The internet bubble is perhaps one of the most fascinating times in American history. For the first time in many ways, technology and the free market were converging on each other that would leave the world a very different place. In just a few short years, everyone was connected. You could send an email and someone on the other side of the world could see your words on their screen, it was an amazing technology that is still revolutionizing the way the world works at large.
The internet bubble, or the Dot Com Bubble as it is often known as, is the creation of hype and speculation along with too early market adopters. You could say a similar recipe was made of the real estate hype, especially in places like Florida where the market buying craze became so intense that houses grew to unrealistic levels of value that the market simply could not support.
However, the Dot Com Bubble is a bit different in this regard.
For instance, unlike the real estate crisis in Miami, the internet represented something that would actually only keep increasing in value. The problem in many ways was the early adopters had adopted too early in the market. The technology, in many ways, simply was not there yet for marketers and entrepreneurs to fully utilize to their advantage. And because of this, many angel investors, venture capitalists and entrepreneurs lost their shirts in the crazy game of juggling websites with businesses in the hopes of money printing out at the end of their convoluted and complicated mechanisms.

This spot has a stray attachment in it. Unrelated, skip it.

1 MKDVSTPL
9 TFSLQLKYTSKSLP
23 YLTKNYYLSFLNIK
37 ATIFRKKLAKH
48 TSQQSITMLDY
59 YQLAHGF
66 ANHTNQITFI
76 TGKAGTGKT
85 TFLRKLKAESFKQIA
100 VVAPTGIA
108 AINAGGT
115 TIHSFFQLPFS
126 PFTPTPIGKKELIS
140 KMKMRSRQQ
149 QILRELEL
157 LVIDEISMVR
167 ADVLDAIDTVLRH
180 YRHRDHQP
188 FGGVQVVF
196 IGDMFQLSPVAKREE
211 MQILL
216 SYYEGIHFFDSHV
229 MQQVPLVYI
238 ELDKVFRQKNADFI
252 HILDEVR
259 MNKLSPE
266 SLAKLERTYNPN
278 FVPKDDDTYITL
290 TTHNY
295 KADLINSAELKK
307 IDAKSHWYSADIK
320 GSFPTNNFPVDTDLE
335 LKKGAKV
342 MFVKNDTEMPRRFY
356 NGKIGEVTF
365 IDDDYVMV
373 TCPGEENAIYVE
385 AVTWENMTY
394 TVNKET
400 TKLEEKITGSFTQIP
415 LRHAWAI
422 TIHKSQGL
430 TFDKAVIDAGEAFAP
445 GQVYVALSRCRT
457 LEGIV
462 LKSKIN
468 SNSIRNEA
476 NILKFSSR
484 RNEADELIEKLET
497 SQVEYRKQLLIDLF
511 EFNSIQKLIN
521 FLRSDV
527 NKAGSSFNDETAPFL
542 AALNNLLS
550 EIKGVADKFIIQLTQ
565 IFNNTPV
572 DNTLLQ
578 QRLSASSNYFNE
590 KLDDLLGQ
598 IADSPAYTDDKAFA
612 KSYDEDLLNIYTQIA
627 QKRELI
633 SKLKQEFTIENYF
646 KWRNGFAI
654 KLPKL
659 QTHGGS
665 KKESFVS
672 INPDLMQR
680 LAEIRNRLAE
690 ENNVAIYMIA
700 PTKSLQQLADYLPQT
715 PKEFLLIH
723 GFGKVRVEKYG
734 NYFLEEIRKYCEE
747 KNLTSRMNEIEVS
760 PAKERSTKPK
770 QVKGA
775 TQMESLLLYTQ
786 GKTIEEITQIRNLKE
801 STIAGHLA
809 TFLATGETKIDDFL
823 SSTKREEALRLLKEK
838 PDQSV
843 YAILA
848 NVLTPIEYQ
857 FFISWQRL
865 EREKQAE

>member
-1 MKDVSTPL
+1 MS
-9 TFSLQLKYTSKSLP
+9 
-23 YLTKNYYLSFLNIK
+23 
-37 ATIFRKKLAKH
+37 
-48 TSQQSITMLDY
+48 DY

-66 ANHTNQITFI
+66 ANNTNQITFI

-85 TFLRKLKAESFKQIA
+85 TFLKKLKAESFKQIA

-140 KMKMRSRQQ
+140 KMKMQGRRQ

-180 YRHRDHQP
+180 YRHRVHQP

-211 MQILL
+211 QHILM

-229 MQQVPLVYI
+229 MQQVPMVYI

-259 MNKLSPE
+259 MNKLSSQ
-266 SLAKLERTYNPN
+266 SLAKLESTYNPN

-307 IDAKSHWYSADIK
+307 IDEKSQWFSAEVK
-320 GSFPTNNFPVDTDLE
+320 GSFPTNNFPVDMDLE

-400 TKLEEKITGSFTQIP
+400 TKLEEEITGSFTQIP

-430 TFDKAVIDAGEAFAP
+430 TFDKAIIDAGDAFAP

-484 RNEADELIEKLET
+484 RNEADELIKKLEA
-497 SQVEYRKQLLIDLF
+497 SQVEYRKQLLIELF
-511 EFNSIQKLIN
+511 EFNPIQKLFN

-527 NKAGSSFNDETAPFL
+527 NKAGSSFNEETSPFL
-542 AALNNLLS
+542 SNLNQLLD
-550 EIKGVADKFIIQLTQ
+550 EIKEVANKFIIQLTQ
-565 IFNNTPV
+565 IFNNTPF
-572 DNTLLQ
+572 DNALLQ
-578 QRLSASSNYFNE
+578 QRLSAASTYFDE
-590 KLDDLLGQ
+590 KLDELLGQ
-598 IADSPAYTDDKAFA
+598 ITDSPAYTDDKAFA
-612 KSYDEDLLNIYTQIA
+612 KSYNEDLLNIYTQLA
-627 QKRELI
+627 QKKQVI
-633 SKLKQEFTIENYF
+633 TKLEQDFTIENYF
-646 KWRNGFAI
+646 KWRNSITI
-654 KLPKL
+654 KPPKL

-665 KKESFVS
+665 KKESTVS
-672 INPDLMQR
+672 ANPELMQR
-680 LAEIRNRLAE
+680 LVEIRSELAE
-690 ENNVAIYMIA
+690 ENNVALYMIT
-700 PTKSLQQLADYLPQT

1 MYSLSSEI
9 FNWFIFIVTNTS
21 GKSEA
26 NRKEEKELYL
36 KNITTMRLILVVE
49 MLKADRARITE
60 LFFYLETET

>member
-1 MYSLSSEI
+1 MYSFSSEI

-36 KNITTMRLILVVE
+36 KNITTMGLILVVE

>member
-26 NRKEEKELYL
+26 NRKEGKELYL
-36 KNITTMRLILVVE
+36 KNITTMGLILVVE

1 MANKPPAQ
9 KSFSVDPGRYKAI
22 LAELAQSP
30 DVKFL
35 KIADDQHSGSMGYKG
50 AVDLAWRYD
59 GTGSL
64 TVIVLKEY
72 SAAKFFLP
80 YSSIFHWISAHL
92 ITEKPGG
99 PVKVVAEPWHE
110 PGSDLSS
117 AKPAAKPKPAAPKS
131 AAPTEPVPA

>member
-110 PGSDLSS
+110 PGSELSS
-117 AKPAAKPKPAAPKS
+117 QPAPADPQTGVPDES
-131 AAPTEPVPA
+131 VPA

Because of the hype of people’s unrealistic expectations of what the internet could do back in the 1990s, there was a large volume of purely overvalued stocks flooding the stock market. These stocks were priced higher simply because they were dot com companies. No other factor was really taken into account like traditional stock analyst formulas such as P/E metrics and other cashflow metrics.
They were just abandoned, because even investors were caught in the maddening hype of the internet.
Not all of these dot com companies became failures, but many most assuredly did. These failures led to many investor firms losing their shirts, not to mention the average American investor and the actual entrepreneurs who started these ventures with such optimism and high hopes. Of course, we still know and love the companies that did come out of the 90s internet and dot com bubble.
These are companies such as Amazon (which, fun fact, originally started as an online book store. Only later did it become a ecommerce giant before again revolutionizing the book industry with the kindle), eBay and other huge giants that still exists today. Back in the 1990s these were just young, scrappy startups, and now along with companies like Google, they represent the grandfathers of the internet.
Is it possible for a second dot com bubble to ignite? Potentially. Companies like Twitter, Facebook and Instagram has made many stock analysts worried we might be in a dot com bubble 2.0, but the truth is, it is highly unlikely. Considering how much the internet is part of our society today, we have a much stronger grasp on what is realistic and unrealistic with internet ventures.